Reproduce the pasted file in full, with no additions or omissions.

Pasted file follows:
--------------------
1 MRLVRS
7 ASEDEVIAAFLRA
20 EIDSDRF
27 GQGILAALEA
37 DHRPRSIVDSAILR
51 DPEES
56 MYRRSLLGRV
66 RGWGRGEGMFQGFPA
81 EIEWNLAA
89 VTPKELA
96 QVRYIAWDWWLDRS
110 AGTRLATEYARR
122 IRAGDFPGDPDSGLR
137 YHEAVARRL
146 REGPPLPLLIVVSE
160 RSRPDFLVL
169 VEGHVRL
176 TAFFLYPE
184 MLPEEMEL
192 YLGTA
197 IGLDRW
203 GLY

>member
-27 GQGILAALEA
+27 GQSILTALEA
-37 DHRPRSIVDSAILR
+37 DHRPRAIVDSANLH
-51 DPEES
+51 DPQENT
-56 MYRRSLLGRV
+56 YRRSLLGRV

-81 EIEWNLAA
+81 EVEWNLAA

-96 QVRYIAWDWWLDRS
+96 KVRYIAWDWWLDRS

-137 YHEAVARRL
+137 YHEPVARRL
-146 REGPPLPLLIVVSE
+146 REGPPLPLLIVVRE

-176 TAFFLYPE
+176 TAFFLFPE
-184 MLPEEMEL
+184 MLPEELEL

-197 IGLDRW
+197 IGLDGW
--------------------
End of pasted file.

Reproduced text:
1 MRLVRS
7 ASEDEVIAAFLRA
20 EIDSDRF
27 GQGILAALEA
37 DHRPRSIVDSAILR
51 DPEES
56 MYRRSLLGRV
66 RGWGRGEGMFQGFPA
81 EIEWNLAA
89 VTPKELA
96 QVRYIAWDWWLDRS
110 AGTRLATEYARR
122 IRAGDFPGDPDSGLR
137 YHEAVARRL
146 REGPPLPLLIVVSE
160 RSRPDFLVL
169 VEGHVRL
176 TAFFLYPE
184 MLPEEMEL
192 YLGTA
197 IGLDRW
203 GLY

>member
-27 GQGILAALEA
+27 GQSILTALEA
-37 DHRPRSIVDSAILR
+37 DHRPRAIVDSANLH
-51 DPEES
+51 DPQENT
-56 MYRRSLLGRV
+56 YRRSLLGRV

-81 EIEWNLAA
+81 EVEWNLAA

-96 QVRYIAWDWWLDRS
+96 KVRYIAWDWWLDRS

-137 YHEAVARRL
+137 YHEPVARRL
-146 REGPPLPLLIVVSE
+146 REGPPLPLLIVVRE

-176 TAFFLYPE
+176 TAFFLFPE
-184 MLPEEMEL
+184 MLPEELEL

-197 IGLDRW
+197 IGLDGW